Savard started his tour on the start-finish line in front of the pile of dirt where pavement will be poured and the pits, suites, and stands will face the track. Directly behind them, the media centre and IndyCar paddock will be located. The media will love the location.
Savard drives to the tight left hander into Turn 1 where two grandstands will be located and the greatest number of fans will be positioned to experience the new side-by-side restarts which so far have been, as Paul Tracy put it the other day when he had similar tour “a disaster”. Dozens of incidents, contact and expensive repairs have resulted from the side-by-side restarts in early-season events so far.
Turn 2 to Turn 5, it’s a mess at the moment.
“A lot of bumps,” said Savard.
“A lot of milling. And we’ll have to remove about two inches and repave over that,” he said of the runway.
“That will be the case with about 10% of the whole existing airport runway we’ve incorporated into the track.”
Savard stops at the location of Turn 4. He parks the car at what will be the very edge of the race track, gets out his measuring instrument and takes a few steps to a set of paint markings.
“Eighteen feet,” he said.
The new promoters have been heavy in promoting the fact that the stands will be so much closer to the track than before. But it won’t be until you sit in a front-row seat that you really comprehend how close that is.
Savard starts driving again up to the hairpin at Turn 5 where another set of stands will be.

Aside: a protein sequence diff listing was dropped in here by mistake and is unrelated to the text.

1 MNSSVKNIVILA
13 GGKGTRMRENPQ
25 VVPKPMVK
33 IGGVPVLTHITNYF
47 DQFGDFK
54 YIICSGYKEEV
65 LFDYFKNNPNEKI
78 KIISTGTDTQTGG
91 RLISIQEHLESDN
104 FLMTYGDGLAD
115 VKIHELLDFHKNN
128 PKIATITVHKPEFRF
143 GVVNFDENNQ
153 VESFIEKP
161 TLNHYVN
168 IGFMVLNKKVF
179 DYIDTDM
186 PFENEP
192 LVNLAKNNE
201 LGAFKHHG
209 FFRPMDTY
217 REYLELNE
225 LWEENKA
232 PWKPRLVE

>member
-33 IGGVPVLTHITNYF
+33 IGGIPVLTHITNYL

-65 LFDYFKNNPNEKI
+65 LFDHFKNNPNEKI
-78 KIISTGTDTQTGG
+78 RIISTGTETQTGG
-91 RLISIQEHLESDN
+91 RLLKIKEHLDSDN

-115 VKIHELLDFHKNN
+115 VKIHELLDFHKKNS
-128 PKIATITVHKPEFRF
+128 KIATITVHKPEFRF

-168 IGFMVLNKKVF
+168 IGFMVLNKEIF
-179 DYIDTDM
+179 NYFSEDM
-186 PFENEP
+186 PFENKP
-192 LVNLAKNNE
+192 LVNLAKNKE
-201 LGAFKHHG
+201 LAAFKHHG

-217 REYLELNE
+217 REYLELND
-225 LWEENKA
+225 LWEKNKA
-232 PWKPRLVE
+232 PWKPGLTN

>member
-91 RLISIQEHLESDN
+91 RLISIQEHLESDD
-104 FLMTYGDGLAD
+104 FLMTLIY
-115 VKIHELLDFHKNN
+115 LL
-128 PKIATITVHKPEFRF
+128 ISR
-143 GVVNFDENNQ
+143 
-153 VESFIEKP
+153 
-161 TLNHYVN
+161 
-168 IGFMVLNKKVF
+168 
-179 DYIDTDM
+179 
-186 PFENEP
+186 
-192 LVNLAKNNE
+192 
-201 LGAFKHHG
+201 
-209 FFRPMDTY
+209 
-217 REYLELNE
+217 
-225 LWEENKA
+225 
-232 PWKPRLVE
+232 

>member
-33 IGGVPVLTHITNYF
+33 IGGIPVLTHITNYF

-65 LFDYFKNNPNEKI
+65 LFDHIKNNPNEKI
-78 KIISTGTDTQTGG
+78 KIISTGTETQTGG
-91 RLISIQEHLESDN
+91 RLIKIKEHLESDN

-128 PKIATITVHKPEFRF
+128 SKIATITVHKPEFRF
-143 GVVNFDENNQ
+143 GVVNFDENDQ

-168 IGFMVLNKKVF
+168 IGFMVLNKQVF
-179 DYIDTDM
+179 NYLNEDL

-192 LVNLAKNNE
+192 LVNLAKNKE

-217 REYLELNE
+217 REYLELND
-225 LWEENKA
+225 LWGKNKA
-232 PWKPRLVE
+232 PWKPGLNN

Turns 5 through 11 are actually part of the old track, complete with corner apron curbs still in place from last year’s race.
Savard then drives through the area where Turns 11 and 12 are located and into the “short” straightaway — which is longer than most main straightaways in the series — facing the Edmonton skyline where another set of stands will sit at the back of the hairpin turn into the kilometre-long main straightaway.
It’s there, on the 107th Street side of the track, where most of the sold-out 200 spaces for trackside RV parking exist leading into pit lane before the main grandstand and the adjoining row of suites.
Driving on what will be the major part of the paving project behind the long straight and from Turn 1 up to Turn 5, Savard indicated the locations of the three track entrances for spectators.
“You have to make the access for fans easy,” he said.
Savard also points out the location of where the on-site parking will be, a location which will be used year-round to help pay for the paving bill.
“About 2,000 cars,” he estimates.
As was the case with the Jack Nicklaus-designed golf course, it’s difficult to picture what the race track will be like when the circus comes to town and the cars take to the track in July.
What does Savard expect the drivers will say when the drive it for the first time?
“That it’s the most exciting one of them all!” he offered.
“I hope everybody involved in the race and all the fans will feel this track is ‘spectac’, ” he said using the French-Canadian slang term.